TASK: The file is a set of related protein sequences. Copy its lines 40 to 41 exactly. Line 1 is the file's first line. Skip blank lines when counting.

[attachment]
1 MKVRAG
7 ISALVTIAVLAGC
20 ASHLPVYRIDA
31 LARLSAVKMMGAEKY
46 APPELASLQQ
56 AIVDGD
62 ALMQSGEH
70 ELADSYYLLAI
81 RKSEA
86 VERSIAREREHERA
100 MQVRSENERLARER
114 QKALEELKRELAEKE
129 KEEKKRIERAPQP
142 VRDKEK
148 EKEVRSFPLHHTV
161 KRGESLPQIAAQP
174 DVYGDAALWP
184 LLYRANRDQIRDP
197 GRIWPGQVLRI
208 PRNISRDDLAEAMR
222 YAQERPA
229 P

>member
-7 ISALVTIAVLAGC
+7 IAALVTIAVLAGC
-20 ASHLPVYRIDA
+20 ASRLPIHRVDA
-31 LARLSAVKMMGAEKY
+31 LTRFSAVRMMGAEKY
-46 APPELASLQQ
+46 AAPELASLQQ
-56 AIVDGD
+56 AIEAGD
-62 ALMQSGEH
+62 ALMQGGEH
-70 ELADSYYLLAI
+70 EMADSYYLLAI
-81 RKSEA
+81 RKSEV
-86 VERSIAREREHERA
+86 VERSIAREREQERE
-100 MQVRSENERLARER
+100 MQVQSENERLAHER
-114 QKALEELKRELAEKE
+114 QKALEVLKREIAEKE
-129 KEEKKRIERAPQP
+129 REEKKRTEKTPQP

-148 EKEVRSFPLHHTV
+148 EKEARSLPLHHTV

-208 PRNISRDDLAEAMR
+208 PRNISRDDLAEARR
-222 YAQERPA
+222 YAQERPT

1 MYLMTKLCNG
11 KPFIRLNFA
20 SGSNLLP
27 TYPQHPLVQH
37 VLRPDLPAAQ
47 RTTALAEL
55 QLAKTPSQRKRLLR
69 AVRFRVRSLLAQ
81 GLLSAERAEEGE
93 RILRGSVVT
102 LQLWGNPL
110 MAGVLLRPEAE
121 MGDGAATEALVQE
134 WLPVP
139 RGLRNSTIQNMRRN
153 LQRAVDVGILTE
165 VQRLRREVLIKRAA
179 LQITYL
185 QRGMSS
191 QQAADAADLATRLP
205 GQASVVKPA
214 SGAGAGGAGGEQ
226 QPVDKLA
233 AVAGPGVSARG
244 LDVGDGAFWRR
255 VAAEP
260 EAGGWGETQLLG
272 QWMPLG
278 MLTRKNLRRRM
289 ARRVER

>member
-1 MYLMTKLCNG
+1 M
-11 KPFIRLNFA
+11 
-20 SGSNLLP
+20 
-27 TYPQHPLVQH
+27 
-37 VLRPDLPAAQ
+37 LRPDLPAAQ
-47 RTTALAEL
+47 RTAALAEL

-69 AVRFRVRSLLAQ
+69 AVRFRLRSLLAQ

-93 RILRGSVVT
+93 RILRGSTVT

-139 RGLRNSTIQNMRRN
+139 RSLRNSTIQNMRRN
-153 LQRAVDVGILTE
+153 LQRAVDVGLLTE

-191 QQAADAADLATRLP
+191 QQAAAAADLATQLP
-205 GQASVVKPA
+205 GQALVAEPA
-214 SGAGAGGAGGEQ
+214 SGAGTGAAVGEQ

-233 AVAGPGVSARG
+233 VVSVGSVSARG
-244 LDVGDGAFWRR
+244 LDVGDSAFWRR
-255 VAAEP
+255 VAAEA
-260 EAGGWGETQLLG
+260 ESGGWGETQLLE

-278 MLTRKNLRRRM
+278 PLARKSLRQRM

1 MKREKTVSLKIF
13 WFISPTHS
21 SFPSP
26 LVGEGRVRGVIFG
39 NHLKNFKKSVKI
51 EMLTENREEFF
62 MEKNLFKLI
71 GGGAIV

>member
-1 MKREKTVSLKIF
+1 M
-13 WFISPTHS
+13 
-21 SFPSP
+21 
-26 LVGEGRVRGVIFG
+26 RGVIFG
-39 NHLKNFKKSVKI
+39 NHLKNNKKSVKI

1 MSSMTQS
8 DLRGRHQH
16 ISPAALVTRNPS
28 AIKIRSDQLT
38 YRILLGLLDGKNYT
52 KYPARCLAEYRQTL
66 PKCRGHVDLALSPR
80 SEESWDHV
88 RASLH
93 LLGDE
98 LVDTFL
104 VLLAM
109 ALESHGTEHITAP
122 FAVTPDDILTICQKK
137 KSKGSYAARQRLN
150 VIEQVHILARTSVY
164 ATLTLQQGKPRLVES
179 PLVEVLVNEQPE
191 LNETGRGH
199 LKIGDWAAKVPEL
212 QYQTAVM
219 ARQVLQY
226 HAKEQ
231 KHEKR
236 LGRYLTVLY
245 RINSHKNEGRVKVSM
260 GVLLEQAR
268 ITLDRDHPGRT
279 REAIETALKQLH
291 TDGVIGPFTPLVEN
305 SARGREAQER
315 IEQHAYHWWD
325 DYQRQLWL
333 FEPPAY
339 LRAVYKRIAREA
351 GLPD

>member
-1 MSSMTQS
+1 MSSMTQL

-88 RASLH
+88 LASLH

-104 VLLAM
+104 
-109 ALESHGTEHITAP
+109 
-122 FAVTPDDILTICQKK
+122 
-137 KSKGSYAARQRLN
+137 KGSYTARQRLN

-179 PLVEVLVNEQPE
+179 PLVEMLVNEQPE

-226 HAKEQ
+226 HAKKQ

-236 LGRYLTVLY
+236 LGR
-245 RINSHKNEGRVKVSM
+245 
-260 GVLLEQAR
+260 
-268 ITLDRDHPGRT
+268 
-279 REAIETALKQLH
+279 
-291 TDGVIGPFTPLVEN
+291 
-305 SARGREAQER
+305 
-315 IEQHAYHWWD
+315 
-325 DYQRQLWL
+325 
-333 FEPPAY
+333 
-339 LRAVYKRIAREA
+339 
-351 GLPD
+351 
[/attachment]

-86 VERSIAREREHERA
+86 VERSIAREREQERE